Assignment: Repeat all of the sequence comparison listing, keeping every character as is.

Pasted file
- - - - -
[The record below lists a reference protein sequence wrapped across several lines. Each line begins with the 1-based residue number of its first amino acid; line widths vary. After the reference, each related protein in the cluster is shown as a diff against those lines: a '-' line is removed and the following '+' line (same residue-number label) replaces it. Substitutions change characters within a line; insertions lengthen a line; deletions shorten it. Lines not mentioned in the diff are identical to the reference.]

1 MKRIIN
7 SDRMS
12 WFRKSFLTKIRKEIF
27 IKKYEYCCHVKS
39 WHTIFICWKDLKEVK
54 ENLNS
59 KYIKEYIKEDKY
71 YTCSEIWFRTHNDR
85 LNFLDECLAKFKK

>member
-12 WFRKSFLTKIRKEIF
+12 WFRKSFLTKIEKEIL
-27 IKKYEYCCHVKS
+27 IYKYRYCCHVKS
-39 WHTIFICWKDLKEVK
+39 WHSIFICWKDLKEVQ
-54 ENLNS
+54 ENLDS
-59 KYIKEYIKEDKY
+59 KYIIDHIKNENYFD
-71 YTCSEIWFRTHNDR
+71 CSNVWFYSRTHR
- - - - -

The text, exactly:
[The record below lists a reference protein sequence wrapped across several lines. Each line begins with the 1-based residue number of its first amino acid; line widths vary. After the reference, each related protein in the cluster is shown as a diff against those lines: a '-' line is removed and the following '+' line (same residue-number label) replaces it. Substitutions change characters within a line; insertions lengthen a line; deletions shorten it. Lines not mentioned in the diff are identical to the reference.]

1 MKRIIN
7 SDRMS
12 WFRKSFLTKIRKEIF
27 IKKYEYCCHVKS
39 WHTIFICWKDLKEVK
54 ENLNS
59 KYIKEYIKEDKY
71 YTCSEIWFRTHNDR
85 LNFLDECLAKFKK

>member
-12 WFRKSFLTKIRKEIF
+12 WFRKSFLTKIEKEIL
-27 IKKYEYCCHVKS
+27 IYKYRYCCHVKS
-39 WHTIFICWKDLKEVK
+39 WHSIFICWKDLKEVQ
-54 ENLNS
+54 ENLDS
-59 KYIKEYIKEDKY
+59 KYIIDHIKNENYFD
-71 YTCSEIWFRTHNDR
+71 CSNVWFYSRTHR